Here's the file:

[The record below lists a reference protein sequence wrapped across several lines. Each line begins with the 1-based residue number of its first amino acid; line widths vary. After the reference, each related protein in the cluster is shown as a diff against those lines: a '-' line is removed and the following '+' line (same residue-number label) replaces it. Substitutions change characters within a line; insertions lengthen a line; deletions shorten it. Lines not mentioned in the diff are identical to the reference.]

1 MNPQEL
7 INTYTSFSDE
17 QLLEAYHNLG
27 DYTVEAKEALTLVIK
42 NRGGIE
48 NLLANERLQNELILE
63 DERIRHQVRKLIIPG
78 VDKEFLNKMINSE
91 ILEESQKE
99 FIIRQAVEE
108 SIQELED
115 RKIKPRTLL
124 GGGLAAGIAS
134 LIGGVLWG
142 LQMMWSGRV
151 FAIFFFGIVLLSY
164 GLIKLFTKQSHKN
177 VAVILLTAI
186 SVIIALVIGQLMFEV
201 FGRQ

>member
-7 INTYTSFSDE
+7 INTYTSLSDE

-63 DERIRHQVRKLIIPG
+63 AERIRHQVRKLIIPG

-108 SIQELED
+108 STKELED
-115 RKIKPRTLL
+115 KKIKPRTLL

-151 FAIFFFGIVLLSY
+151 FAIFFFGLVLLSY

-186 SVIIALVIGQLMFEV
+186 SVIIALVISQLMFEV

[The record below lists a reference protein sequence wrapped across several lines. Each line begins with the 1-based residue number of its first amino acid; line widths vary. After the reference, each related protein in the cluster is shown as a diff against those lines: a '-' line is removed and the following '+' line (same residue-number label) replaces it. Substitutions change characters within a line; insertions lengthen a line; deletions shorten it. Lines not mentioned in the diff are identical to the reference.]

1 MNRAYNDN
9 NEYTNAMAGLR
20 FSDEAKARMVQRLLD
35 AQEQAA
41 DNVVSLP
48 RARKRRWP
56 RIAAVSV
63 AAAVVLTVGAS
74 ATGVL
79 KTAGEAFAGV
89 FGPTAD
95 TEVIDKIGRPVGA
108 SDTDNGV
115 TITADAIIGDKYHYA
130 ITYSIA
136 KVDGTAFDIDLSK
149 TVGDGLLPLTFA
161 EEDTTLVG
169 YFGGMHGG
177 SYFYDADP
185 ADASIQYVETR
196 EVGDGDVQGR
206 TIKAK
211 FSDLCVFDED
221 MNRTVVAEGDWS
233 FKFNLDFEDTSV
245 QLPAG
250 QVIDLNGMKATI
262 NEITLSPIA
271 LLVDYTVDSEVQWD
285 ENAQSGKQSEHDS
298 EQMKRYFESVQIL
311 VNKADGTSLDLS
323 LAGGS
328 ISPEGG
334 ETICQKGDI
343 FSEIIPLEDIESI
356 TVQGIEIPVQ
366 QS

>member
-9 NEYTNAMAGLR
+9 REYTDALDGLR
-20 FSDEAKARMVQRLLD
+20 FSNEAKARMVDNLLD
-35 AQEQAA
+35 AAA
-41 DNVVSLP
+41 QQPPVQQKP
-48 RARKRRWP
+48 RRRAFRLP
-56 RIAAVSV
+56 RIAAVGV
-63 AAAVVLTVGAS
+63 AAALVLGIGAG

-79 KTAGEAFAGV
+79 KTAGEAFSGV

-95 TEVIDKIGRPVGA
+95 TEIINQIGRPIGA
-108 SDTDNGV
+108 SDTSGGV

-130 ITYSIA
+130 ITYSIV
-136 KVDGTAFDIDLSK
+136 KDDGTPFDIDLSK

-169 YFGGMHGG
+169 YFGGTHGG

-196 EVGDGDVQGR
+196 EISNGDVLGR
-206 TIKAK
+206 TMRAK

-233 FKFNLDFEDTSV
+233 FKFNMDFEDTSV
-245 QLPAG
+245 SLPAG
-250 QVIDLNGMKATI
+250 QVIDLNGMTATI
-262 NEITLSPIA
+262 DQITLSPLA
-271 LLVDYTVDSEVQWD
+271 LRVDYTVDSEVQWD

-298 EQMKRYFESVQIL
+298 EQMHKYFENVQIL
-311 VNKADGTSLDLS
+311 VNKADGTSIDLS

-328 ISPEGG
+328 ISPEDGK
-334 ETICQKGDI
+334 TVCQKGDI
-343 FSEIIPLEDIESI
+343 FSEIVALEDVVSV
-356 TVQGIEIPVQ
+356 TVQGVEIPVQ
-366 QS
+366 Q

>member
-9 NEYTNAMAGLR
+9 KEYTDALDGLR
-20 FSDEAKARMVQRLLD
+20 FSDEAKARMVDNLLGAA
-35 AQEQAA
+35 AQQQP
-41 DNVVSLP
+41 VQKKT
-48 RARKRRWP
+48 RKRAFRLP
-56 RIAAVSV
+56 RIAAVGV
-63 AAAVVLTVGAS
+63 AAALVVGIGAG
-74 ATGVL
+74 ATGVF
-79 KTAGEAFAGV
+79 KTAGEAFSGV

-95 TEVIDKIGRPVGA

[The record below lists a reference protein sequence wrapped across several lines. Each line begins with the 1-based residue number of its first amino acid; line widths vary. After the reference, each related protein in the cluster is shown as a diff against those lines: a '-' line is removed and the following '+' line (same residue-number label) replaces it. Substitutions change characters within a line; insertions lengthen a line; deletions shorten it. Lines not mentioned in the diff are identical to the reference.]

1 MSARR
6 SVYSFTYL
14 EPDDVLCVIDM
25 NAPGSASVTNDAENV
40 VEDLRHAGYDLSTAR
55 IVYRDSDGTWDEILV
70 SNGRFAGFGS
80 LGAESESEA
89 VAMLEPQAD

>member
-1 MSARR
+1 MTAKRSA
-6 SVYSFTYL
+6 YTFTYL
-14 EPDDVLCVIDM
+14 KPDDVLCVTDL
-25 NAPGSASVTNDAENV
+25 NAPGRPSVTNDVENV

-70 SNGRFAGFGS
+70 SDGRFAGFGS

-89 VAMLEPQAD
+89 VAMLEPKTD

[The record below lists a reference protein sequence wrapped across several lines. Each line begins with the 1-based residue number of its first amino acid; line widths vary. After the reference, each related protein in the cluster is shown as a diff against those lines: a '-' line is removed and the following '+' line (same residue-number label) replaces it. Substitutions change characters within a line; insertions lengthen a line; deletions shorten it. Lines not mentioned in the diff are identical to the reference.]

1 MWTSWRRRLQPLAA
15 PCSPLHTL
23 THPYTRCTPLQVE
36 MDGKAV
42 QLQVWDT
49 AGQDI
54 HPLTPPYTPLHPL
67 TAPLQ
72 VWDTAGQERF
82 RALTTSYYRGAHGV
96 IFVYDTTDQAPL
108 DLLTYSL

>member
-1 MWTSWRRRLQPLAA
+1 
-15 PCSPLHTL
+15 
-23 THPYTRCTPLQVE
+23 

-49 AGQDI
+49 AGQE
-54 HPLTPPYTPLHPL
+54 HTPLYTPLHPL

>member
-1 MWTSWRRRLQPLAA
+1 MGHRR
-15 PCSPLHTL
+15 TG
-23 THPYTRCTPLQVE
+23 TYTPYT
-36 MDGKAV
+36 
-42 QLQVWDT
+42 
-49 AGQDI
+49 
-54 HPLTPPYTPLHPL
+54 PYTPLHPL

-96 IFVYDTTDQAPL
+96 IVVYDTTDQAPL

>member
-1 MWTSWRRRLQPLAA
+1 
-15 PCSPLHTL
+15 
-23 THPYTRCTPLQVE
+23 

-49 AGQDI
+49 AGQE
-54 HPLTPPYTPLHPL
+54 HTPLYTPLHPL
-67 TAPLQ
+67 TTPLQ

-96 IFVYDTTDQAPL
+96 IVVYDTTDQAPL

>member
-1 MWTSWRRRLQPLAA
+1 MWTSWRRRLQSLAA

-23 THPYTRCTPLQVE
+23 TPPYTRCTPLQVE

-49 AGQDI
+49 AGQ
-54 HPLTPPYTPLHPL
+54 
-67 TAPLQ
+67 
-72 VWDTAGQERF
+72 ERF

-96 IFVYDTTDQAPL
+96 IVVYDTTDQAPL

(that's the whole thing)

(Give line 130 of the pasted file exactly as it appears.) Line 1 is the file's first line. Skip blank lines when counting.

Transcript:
>member